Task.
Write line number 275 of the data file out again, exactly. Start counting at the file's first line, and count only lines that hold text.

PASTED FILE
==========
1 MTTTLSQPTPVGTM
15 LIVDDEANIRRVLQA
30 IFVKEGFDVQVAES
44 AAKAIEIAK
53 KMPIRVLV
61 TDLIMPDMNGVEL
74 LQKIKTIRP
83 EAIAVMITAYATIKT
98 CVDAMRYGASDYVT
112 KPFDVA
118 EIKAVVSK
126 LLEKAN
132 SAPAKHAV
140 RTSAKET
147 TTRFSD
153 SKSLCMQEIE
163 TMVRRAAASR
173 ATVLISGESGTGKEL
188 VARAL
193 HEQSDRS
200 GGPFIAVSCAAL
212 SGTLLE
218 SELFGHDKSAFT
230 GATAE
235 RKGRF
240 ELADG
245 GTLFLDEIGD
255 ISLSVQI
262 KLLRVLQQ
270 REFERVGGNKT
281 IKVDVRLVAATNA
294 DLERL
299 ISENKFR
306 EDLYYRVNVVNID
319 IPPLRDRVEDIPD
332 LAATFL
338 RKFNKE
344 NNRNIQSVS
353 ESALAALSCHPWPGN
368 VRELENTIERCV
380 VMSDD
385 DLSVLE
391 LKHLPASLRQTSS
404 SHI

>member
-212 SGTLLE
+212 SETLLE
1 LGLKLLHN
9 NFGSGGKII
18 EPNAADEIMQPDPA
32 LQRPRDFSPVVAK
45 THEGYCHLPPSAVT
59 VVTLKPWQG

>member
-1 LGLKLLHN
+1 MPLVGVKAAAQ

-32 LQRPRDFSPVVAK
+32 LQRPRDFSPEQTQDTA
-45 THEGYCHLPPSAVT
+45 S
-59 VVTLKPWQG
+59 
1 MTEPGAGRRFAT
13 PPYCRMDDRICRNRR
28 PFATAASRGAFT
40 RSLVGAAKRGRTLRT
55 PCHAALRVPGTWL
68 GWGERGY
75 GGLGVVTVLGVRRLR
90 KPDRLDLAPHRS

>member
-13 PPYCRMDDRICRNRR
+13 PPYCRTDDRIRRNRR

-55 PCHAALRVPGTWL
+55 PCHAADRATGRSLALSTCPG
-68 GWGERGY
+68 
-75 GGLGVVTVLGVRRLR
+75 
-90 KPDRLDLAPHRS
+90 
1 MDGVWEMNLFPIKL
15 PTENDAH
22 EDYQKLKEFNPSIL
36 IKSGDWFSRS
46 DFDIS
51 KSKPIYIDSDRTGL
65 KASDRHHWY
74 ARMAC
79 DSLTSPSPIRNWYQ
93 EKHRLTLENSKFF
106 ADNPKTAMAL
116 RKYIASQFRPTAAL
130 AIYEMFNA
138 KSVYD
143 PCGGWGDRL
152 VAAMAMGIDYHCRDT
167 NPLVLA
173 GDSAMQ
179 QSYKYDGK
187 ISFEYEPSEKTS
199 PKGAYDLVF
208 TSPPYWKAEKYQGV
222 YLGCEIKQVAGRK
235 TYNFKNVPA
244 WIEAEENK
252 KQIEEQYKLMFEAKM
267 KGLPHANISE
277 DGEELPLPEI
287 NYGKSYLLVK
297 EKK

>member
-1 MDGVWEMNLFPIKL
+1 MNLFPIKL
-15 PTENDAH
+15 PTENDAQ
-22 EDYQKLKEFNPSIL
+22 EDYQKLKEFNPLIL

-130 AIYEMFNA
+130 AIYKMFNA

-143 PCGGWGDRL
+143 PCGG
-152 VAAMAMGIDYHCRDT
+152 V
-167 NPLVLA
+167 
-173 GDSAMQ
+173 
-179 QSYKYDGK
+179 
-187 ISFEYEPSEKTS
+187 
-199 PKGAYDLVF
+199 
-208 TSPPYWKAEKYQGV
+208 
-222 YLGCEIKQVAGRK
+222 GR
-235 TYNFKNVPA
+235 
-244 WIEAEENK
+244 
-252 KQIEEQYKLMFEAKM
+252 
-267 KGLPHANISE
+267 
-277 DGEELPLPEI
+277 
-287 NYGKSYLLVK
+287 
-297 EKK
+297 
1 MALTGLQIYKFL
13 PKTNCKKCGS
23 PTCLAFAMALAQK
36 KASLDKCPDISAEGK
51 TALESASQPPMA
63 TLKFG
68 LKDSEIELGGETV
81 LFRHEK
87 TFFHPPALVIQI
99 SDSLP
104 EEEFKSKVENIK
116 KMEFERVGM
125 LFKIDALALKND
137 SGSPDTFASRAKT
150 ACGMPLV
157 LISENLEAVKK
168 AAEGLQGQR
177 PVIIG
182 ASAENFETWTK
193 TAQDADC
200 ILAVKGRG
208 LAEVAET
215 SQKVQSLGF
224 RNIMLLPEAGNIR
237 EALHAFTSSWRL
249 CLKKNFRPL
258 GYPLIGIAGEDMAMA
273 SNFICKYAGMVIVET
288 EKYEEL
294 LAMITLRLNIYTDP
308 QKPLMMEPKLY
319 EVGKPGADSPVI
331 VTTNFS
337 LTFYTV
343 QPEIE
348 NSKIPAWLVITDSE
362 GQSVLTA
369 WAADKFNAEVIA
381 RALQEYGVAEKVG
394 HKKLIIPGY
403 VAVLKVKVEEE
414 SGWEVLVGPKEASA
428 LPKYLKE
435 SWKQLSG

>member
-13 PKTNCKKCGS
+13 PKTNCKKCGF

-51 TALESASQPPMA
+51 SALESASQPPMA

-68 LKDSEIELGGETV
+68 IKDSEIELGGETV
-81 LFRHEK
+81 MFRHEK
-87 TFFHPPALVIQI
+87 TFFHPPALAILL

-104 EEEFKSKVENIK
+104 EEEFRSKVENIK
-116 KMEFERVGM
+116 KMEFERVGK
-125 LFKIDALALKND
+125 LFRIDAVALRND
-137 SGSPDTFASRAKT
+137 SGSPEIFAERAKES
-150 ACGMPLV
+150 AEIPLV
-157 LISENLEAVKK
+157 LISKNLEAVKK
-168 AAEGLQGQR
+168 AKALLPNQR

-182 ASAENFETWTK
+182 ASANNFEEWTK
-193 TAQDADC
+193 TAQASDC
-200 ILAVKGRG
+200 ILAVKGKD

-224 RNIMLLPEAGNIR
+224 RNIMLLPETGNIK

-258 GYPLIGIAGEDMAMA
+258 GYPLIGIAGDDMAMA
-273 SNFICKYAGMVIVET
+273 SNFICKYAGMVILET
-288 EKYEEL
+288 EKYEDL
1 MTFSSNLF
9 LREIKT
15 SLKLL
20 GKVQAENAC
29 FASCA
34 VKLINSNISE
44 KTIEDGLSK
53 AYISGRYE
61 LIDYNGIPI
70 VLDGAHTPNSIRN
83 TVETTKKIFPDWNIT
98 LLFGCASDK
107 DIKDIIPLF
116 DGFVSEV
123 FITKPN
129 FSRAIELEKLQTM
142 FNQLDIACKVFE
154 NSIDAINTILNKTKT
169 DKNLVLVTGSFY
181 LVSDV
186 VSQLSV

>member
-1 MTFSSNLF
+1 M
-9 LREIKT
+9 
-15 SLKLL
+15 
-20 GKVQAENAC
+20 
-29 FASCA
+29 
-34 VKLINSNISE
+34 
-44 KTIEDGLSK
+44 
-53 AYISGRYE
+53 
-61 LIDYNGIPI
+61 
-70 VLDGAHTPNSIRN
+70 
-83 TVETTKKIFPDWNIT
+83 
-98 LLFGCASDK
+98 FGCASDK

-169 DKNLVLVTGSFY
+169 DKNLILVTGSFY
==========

+61 